In this “awfully late winter,” he said customer traffic has lagged behind its usual trend by mid-March.

“Our spring usually kicks off the second week of February,” Cox said, “then by March 1, we’re really busy.”

Combining wet with cold conditions this year, he said, “every week so far, we’ve had more bad than good days.”

Yet, he stressed patience, and soon, people will fulfill their hunger for color in the landscape, as such plantings as Bradford pears, then azaleas and dogwoods and others, will radiate “to get some brightness in their lives and in their yards.”

Cox also shared a few tips as spring settles in:

• Weeds that pop up at this point in lawns probably are “late winter weeds,” and they just need mowing, to make them die off on their own, preventing their growth enough to develop seed pod.
• Hold off on fertilizing grass for the first time this year until it’s fully green, which “might even be April, or late April.”
• Don’t use “weed-and-feed” products on “centipede sod or grass” until it’s at least three years old, after enough time to set roots down.
• Be patient: Give grass time to come out, keep it mowed regularly, and if weeds turn up, try some spot weed killer, vs. covering the whole lawn, to see if that controls them.

Cleaning up winter’s wrath

Two ice storms within three weeks by mid-February left many area sites reeling.

Myrtle Beach State Park’s Wilson said last weekend that park crews were “still cleaning up” from the second storm.

“It’s in my top six worst storm damage to the park of my 20-year career here,” she said.

At Huntington Beach State Park, where cleanup rolls on, Walker puts the damage “in the top three to four storms I have experienced in my 23-year career.”

Hobcaw Barony’s Camlin spoke about the heavy storm remnants.

“We hit the roads the day after the storm to clear fallen limbs and trees,” he said. “We cleared 12 miles of road that first day, which left us another 78 miles get open. The yards had lots of oak limbs down and a couple of trees, but they were cleared pretty fast. ... The sound of crashing limbs was constant and there is no way words can explain what it was like to be in the middle of the forest with everything iced over.”

At Brookgreen, Millar called this “the most challenging winter we have seen in a while,” with minimal damage from the first ice storm, but “quite an impact” from the second.

“Everyone on staff, as well as volunteers, were in the gardens the day after the second ice storm,” she said, “working diligently as a team so the gardens could be reopened the following day.”

The ice accumulation “wrecked havoc” on many trees across the property, but left no severe damage in the gardens’ historical collection, Millar said. Pine trees, live oaks and southern magnolias were the species hit the hardest.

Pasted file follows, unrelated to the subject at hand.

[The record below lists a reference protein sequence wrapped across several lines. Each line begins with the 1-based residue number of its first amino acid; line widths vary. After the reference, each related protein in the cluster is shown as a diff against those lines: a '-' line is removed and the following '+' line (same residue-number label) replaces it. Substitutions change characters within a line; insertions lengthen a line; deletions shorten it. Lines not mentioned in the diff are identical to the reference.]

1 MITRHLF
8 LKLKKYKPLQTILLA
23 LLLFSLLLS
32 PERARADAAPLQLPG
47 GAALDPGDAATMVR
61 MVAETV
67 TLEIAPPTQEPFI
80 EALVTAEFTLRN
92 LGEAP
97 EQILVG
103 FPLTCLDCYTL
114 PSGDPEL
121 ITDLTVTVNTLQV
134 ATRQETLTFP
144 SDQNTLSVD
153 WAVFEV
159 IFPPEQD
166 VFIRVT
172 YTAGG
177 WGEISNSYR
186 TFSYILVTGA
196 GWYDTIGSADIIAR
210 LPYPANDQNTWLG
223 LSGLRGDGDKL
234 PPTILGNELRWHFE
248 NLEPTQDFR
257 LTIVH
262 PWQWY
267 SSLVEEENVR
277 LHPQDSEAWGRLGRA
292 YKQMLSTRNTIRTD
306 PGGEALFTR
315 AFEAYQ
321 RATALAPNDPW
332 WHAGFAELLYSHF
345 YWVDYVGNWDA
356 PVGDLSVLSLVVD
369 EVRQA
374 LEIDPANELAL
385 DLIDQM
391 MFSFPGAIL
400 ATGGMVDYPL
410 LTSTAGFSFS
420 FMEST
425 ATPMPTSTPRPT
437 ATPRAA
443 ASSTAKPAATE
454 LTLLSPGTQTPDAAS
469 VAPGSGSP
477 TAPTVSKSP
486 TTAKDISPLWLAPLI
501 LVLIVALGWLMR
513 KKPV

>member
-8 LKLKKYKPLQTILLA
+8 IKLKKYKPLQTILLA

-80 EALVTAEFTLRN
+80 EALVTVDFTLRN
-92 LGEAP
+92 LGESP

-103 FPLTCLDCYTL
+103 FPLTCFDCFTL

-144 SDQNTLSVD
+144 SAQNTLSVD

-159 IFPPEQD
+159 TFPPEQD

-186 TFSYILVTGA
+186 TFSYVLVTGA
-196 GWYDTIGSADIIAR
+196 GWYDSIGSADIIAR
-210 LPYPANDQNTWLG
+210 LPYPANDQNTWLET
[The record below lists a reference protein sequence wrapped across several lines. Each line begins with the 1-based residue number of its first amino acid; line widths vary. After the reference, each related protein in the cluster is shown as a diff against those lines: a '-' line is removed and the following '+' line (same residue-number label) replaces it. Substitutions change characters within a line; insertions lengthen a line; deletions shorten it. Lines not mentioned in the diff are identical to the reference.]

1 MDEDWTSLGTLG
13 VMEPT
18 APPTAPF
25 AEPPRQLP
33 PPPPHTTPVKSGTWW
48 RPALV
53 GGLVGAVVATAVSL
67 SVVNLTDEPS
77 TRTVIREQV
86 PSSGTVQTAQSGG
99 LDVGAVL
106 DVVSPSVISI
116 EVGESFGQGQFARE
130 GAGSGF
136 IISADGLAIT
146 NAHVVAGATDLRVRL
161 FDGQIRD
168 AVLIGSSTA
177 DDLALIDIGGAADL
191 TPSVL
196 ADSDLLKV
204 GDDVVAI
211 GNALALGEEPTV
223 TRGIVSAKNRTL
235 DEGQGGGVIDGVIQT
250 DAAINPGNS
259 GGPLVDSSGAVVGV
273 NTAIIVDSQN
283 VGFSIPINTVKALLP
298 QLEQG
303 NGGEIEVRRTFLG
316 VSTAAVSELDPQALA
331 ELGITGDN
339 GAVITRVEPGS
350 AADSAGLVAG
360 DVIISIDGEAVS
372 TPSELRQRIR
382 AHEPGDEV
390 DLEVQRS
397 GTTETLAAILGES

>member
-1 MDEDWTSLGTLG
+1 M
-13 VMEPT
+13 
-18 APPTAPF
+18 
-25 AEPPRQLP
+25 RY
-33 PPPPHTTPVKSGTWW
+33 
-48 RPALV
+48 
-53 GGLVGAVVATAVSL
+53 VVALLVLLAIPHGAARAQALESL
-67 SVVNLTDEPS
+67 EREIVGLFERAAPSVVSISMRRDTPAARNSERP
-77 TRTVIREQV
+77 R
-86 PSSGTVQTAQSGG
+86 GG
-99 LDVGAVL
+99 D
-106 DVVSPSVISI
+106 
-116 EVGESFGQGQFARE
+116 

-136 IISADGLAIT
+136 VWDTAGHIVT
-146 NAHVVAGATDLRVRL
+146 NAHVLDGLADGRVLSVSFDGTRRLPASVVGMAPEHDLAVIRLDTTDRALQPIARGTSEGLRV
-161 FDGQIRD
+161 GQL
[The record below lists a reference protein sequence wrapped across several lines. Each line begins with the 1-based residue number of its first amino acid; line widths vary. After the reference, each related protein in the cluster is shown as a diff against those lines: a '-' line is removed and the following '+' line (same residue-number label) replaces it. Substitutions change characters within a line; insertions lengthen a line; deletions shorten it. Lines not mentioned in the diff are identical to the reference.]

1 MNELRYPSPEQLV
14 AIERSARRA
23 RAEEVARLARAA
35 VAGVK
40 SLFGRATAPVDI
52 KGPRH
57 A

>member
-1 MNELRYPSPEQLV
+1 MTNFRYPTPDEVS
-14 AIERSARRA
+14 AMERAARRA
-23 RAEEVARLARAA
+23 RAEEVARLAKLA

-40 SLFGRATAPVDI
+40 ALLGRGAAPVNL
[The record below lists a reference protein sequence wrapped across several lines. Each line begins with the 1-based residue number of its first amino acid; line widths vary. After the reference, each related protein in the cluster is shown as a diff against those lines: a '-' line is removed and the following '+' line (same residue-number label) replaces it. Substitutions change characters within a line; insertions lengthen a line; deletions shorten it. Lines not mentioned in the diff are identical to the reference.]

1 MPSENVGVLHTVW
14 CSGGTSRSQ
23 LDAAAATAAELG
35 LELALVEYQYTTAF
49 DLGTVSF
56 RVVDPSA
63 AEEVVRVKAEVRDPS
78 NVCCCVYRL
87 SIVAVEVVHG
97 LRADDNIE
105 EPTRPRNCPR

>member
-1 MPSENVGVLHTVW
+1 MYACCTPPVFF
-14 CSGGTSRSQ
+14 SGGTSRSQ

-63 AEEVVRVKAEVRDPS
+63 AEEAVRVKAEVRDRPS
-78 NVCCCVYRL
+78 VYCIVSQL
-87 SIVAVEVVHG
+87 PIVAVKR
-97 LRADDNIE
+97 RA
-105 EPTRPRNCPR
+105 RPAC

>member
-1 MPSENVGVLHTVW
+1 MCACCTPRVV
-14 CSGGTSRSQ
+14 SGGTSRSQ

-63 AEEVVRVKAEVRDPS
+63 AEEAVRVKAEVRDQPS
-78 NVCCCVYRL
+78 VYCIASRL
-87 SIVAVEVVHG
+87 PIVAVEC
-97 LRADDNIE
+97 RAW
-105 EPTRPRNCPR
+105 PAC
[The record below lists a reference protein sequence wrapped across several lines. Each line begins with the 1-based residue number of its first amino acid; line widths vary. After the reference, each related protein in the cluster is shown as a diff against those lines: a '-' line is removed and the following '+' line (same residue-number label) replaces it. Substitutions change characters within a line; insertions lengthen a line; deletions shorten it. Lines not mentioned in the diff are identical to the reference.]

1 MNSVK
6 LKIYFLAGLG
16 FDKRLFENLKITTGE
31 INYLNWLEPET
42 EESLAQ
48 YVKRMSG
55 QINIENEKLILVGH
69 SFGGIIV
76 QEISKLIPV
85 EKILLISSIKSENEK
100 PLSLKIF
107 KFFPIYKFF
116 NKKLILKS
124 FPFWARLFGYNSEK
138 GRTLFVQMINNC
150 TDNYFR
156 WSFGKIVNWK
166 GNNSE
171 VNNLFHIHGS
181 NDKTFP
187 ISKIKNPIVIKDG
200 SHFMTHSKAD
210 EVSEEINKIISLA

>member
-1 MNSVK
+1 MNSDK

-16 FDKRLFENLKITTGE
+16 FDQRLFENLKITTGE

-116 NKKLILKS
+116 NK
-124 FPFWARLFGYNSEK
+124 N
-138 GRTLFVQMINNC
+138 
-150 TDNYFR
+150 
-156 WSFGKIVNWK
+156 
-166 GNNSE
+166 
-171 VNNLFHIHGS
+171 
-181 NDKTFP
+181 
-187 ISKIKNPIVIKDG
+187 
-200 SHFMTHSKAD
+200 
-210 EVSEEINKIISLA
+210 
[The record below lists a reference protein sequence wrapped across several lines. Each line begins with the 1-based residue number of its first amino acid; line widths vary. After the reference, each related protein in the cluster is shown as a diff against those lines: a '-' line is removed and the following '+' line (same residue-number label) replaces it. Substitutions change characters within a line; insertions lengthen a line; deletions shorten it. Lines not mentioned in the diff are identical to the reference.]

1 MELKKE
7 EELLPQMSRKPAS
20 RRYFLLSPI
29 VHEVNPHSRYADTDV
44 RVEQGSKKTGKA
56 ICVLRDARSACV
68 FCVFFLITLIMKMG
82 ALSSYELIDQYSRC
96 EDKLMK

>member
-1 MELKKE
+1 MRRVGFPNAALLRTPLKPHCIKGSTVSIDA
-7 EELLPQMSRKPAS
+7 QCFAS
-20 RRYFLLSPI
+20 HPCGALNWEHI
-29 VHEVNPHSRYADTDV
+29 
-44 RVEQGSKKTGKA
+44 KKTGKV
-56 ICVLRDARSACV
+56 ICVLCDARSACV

“We rented additional heavy machinery,” she said, “including a hydraulic lift, dump truck, and backhoe to utilize during the cleanup process. The top priority was clearing the roads and sidewalks throughout the property and removing any dangerous limbs that hung over sidewalks, benches, and other places that visitors congregate. After all the safety needs were addressed, we continued cleaning throughout the property and restoring the gardens. Over a month later, cleanup is still ongoing, and the property is reassessed on a daily basis.”

A Socastee couple from the A&E reality series “Shipping Wars” got involved with spring cleaning and disaster relief on a big scale in Georgetown County after that second ice storm. Travelers plying S.C. state highways of late, especially inland, might see many big broken limbs and tree debris along the sides of roads, and the immense clearing that entails.

Christopher Hanna, owner of Palmetto Yacht Management, said he and his girlfriend and office administrator, Robbie Welsh, said they have provided transportation services.

“Our involvement began after a random delivery of a piece of equipment to the Georgetown recycling center,” Hanna said. “Once delivered, they asked if we had any equipment that could aid in the process of cleanup.”

Hanna said his transport company obtained use of two large dump trailers from Texas-based Big Tex Trailers and that it continues working with two tree-service firms as well as the Federal Emergency Management Agency.

“The busiest road we have cleared has been S.C. 51 at the junction of U.S. 701,” Hanna said. “Now we are working to clear more of the neighborhood side roads.”

He also said, “by far,” this kind of cleanup in his profession has the been most different kind of spring cleanup project he and Welsh had had in their profession.

“It’s been a learning experience,” he said.

Down the road, look for Hanna and Welsh on the forthcoming fourth – their third – season of “Shipping Wars” on A&E.